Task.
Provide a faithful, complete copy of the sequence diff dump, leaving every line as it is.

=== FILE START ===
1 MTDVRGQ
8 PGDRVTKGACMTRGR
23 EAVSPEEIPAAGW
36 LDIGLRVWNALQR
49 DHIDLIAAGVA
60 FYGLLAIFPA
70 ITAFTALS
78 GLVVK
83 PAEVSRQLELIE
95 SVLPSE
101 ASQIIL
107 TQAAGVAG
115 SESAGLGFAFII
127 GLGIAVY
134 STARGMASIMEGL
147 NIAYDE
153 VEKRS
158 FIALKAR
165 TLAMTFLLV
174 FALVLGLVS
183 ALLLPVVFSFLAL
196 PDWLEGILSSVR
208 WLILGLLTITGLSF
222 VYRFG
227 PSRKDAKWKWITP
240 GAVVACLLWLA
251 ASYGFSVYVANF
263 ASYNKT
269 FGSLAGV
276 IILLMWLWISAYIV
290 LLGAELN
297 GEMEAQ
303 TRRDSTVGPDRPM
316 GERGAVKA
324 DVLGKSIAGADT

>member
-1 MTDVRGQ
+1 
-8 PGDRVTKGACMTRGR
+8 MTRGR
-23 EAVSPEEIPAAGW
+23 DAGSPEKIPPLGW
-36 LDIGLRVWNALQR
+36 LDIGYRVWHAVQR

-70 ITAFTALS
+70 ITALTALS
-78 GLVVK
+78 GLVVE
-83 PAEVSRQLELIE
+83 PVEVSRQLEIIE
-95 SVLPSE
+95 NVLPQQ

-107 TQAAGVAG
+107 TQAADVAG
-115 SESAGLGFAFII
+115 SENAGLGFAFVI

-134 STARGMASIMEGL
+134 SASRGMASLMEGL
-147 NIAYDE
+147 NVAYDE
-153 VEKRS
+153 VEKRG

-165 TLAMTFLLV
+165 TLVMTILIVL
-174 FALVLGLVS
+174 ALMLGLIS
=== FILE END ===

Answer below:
1 MTDVRGQ
8 PGDRVTKGACMTRGR
23 EAVSPEEIPAAGW
36 LDIGLRVWNALQR
49 DHIDLIAAGVA
60 FYGLLAIFPA
70 ITAFTALS
78 GLVVK
83 PAEVSRQLELIE
95 SVLPSE
101 ASQIIL
107 TQAAGVAG
115 SESAGLGFAFII
127 GLGIAVY
134 STARGMASIMEGL
147 NIAYDE
153 VEKRS
158 FIALKAR
165 TLAMTFLLV
174 FALVLGLVS
183 ALLLPVVFSFLAL
196 PDWLEGILSSVR
208 WLILGLLTITGLSF
222 VYRFG
227 PSRKDAKWKWITP
240 GAVVACLLWLA
251 ASYGFSVYVANF
263 ASYNKT
269 FGSLAGV
276 IILLMWLWISAYIV
290 LLGAELN
297 GEMEAQ
303 TRRDSTVGPDRPM
316 GERGAVKA
324 DVLGKSIAGADT

>member
-1 MTDVRGQ
+1 
-8 PGDRVTKGACMTRGR
+8 MTRGR
-23 EAVSPEEIPAAGW
+23 DAGSPEKIPPLGW
-36 LDIGLRVWNALQR
+36 LDIGYRVWHAVQR

-70 ITAFTALS
+70 ITALTALS
-78 GLVVK
+78 GLVVE
-83 PAEVSRQLELIE
+83 PVEVSRQLEIIE
-95 SVLPSE
+95 NVLPQQ

-107 TQAAGVAG
+107 TQAADVAG
-115 SESAGLGFAFII
+115 SENAGLGFAFVI

-134 STARGMASIMEGL
+134 SASRGMASLMEGL
-147 NIAYDE
+147 NVAYDE
-153 VEKRS
+153 VEKRG

-165 TLAMTFLLV
+165 TLVMTILIVL
-174 FALVLGLVS
+174 ALMLGLIS